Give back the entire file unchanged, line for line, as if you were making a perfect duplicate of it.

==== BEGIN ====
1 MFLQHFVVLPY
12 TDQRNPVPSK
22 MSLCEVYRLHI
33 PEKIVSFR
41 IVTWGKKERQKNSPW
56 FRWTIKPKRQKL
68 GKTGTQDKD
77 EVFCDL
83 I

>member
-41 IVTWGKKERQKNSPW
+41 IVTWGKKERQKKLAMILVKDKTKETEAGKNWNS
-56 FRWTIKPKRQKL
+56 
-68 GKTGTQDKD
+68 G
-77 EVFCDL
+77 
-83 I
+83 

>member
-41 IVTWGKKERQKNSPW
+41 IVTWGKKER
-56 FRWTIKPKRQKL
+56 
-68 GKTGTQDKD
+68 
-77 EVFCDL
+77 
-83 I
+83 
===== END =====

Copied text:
1 MFLQHFVVLPY
12 TDQRNPVPSK
22 MSLCEVYRLHI
33 PEKIVSFR
41 IVTWGKKERQKNSPW
56 FRWTIKPKRQKL
68 GKTGTQDKD
77 EVFCDL
83 I

>member
-41 IVTWGKKERQKNSPW
+41 IVTWGKKERQKKLAMILVKDKTKETEAGKNWNS
-56 FRWTIKPKRQKL
+56 
-68 GKTGTQDKD
+68 G
-77 EVFCDL
+77 
-83 I
+83 

>member
-41 IVTWGKKERQKNSPW
+41 IVTWGKKER
-56 FRWTIKPKRQKL
+56 
-68 GKTGTQDKD
+68 
-77 EVFCDL
+77 
-83 I
+83 